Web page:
Blog Post

The Next Phase of the Project

Feb 19, 2014 | Daniel Raimi

After traveling through eight states, visiting 10 major oil and gas plays, and interviewing hundreds of experts, the travels for the first phase of our Shale Public Finance project have come to an end. Now we will carefully analyze what we heard and review a number of other key data sources, and prepare reports presenting the major findings of our research.

A drilling rig in the distance in Weld County, Colo.

As we move into the next phase of this project, some general impressions arise after touring the nation’s oil and gas fields:

  • No two places are alike. Even within a single oil or gas play, the impact on local public finances can vary substantially from county to county or city to city. What’s more, different layers of government can experience dramatically different effects depending on local policies. We will explore some of these unique situations in our forthcoming case studies, where we dive into the detailed situations in a few regions.
  • State policies vary substantially. Each state has its own way of collecting revenue from oil and gas production, and each state allocates those revenues according to its own rules and formulas. In one forthcoming report, we will describe in detail how states collect revenue from oil and gas production and how that revenue is allocated, and compare across the variety of states with intuitive and standardized metrics.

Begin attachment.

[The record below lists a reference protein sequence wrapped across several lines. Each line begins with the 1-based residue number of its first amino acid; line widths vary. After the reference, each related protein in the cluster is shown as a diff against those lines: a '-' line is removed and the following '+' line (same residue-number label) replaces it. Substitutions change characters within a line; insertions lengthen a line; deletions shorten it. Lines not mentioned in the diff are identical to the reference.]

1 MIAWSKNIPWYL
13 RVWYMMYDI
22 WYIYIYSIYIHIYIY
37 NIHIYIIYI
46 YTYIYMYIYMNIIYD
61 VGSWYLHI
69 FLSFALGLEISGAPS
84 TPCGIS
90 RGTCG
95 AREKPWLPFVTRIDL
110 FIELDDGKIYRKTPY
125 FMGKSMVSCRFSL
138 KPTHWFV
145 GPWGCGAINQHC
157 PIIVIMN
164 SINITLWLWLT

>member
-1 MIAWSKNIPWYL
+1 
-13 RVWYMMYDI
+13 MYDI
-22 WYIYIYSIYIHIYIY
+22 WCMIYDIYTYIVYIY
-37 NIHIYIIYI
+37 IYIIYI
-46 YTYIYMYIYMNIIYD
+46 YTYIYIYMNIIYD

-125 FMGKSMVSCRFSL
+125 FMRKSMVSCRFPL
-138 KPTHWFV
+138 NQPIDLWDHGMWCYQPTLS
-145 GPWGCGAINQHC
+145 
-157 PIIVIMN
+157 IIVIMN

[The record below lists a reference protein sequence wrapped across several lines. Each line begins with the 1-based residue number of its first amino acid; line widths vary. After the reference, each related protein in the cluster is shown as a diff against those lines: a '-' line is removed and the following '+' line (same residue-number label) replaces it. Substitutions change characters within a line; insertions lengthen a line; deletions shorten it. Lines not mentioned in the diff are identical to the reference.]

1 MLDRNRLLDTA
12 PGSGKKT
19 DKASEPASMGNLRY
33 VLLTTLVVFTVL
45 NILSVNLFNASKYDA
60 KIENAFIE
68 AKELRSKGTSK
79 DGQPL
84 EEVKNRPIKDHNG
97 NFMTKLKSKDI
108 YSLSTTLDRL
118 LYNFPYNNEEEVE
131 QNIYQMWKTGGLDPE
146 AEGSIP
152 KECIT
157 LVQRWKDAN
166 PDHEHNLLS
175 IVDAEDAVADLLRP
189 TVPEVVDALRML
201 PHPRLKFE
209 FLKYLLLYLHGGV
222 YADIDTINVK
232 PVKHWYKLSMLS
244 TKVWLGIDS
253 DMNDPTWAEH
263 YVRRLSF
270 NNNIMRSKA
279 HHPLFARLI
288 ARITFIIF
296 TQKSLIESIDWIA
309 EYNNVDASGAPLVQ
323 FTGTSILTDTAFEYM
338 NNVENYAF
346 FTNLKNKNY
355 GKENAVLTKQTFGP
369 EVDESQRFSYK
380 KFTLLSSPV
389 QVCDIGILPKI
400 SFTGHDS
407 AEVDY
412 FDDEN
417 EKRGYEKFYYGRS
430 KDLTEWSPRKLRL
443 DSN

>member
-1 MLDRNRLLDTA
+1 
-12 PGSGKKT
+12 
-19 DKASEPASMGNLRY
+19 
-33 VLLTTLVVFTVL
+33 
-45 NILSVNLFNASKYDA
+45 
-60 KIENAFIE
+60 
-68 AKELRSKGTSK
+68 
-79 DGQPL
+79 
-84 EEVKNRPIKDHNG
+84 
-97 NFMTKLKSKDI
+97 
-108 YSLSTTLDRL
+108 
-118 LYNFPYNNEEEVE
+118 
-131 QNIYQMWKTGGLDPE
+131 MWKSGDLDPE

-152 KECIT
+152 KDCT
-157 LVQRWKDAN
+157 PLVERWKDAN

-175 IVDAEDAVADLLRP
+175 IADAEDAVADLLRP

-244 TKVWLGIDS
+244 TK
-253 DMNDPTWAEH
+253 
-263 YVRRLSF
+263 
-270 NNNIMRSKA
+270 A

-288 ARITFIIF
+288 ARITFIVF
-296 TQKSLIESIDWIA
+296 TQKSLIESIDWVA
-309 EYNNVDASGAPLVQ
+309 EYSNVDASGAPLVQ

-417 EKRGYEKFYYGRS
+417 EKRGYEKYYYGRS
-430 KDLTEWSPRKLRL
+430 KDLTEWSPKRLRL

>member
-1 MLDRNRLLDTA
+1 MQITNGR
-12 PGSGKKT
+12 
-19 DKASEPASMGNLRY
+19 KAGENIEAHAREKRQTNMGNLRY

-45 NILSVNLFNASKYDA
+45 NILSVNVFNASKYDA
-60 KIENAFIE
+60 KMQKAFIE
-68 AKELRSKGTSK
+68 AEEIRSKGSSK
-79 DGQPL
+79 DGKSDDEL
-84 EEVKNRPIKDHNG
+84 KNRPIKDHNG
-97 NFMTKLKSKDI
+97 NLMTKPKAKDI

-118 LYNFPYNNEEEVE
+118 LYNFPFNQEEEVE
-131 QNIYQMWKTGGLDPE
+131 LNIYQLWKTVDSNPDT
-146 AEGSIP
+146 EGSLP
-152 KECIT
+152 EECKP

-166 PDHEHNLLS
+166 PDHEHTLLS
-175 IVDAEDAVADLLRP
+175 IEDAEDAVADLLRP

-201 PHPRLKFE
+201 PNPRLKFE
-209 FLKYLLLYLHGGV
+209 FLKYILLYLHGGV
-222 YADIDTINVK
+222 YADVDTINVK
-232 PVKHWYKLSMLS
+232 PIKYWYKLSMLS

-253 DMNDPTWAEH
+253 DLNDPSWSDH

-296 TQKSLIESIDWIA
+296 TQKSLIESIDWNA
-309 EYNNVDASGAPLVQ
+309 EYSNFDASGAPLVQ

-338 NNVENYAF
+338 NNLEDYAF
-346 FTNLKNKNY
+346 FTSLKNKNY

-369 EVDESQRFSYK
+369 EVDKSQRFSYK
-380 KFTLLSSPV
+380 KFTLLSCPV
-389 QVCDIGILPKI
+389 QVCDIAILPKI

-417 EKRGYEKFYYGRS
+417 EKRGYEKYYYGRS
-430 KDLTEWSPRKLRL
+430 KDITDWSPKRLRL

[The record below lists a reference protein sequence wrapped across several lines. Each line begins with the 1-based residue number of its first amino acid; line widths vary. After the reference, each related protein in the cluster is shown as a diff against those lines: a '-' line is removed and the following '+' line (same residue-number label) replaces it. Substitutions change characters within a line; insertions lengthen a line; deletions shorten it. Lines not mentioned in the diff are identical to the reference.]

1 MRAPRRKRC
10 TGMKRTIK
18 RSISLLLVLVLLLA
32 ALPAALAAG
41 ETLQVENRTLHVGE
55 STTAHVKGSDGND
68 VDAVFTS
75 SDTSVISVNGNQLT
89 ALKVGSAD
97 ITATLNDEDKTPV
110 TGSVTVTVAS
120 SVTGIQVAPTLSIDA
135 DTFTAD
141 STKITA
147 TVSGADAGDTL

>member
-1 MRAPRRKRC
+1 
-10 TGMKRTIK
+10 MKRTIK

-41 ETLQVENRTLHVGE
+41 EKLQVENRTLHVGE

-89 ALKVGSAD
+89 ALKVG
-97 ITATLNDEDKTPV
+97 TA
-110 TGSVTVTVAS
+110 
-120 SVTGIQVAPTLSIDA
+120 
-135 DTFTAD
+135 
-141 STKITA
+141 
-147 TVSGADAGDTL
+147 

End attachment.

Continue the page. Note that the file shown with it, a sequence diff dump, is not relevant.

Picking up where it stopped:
• Partnerships with oil and gas companies are often used to meet service needs that arise from development. In some regions, road maintenance agreements between local governments and oil and gas companies are common, and operators repair damage they cause to local roadways. In other regions, such agreements do not appear to exist at all. We will explore in detail the beneficial effects of these agreements for local governments and try to understand why they are common in some regions and not others.

If you would like to be notified by email when we begin publishing our findings, please fill out this form.

This research was carried out at the Duke University Energy Initiative with support from the Alfred P. Sloan Foundation.